For what you get, PPC is very affordable.
Every click you pay for is a lead. Even if you’re paying $50 per click (the cost of targeting “insurance,” the most expensive keyword), that’s one new lead for every $50 you spend. And I’m willing to bet that insurance agencies get more than $50 in business when someone signs on with them.

All you really need to know is your cost of acquisitions.

Ask yourself, “How much am I willing to spend for the chance to turn an already-interested person into a customer?”

If your average sale is $20, then a $50 cost per click (CPC) won’t be worth it. But $0.25 might. And if you end up paying Google $125 by the end of the month, that’s 500 site visitors that you didn’t have before. And I’ll bet you made more than $125 from all of them.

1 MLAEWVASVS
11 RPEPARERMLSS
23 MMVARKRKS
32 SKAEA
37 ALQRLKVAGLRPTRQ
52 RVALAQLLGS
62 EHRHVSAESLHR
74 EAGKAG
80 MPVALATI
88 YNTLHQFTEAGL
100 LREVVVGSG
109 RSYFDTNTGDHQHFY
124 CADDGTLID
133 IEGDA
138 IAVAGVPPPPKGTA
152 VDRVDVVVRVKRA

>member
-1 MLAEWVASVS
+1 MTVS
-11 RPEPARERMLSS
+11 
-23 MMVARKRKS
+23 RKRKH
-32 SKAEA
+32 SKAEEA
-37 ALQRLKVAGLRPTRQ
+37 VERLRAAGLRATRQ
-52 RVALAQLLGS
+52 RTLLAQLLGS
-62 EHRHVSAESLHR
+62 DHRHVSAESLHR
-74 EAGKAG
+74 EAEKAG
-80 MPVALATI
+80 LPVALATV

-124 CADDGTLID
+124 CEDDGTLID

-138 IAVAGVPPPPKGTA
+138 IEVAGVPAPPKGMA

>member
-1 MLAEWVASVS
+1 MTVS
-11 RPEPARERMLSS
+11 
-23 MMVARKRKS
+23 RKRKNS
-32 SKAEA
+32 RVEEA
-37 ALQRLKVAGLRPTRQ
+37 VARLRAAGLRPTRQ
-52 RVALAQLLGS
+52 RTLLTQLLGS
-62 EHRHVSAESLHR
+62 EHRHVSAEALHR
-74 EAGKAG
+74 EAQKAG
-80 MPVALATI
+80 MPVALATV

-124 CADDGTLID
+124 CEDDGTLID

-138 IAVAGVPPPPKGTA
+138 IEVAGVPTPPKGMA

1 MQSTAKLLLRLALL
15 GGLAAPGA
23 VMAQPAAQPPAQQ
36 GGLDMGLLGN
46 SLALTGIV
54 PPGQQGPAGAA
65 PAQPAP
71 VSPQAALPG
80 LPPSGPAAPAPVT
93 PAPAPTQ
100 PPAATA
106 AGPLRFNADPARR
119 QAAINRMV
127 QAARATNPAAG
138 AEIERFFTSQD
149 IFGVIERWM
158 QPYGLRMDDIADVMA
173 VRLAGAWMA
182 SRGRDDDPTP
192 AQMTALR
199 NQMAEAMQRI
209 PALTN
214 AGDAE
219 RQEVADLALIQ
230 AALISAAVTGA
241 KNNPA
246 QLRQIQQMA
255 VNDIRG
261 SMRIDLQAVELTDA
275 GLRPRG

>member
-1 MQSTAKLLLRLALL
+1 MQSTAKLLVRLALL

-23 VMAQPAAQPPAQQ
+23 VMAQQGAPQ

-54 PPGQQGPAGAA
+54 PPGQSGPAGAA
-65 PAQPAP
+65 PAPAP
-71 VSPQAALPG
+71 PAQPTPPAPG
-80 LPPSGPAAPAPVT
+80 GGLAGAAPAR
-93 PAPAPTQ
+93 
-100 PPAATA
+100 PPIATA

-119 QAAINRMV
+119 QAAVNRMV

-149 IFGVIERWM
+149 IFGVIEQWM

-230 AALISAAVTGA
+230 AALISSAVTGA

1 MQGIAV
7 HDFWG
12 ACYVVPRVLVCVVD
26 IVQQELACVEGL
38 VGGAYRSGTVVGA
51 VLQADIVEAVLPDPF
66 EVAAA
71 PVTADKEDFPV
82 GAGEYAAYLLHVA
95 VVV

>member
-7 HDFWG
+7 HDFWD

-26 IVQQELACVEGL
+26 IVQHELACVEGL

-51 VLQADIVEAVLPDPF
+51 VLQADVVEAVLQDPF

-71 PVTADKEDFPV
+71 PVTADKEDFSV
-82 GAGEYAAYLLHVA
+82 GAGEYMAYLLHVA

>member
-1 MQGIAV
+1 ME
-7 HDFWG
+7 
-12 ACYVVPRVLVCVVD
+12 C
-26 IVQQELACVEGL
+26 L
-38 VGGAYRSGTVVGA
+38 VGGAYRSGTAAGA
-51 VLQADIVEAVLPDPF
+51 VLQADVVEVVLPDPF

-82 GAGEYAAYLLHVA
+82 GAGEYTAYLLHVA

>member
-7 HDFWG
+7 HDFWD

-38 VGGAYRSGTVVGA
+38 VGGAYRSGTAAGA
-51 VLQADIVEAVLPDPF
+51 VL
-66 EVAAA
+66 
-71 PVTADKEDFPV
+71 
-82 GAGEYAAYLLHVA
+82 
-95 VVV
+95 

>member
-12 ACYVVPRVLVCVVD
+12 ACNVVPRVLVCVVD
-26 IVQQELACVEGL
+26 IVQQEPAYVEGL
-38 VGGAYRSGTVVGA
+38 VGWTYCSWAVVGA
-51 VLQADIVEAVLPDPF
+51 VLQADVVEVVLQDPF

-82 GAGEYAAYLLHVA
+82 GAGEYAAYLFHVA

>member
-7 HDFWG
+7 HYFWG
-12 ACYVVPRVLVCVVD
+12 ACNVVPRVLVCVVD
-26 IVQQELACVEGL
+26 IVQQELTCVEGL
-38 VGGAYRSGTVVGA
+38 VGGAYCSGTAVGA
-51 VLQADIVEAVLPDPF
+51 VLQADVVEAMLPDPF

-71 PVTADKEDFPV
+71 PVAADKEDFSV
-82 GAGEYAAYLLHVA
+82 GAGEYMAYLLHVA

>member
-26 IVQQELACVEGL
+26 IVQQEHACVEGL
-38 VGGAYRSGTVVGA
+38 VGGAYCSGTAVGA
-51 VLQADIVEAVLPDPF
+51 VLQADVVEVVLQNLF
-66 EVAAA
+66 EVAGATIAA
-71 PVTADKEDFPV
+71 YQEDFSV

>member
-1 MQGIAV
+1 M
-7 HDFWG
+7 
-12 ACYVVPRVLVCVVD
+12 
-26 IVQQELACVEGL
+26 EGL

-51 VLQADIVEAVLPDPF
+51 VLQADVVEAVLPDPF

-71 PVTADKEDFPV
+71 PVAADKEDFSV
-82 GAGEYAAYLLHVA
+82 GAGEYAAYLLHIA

Get the Most Out of Your PPC Campaign

Once you’ve decided to jump into the PPC world (and you really should), make sure you’re maximizing your efforts.

Set a budget, target the right keyword, know your acquisition costs, but don’t forget the most important step to getting the most out of your PPC campaign: expert assistance.

A digital marketing company that specializes in SEO (and knows about your business) will know the right keywords to target. They’ll know your marketing budget and how to get the most out of it. And what’s more, they’ll have a vested interest in having you come out ahead.

Otherwise, how would they stay in business?

SEO has its place (definitely don’t neglect on-site SEO!), but don’t be afraid to give PPC a whirl.

In an increasingly digital age, it’s really the only way to reach your audience.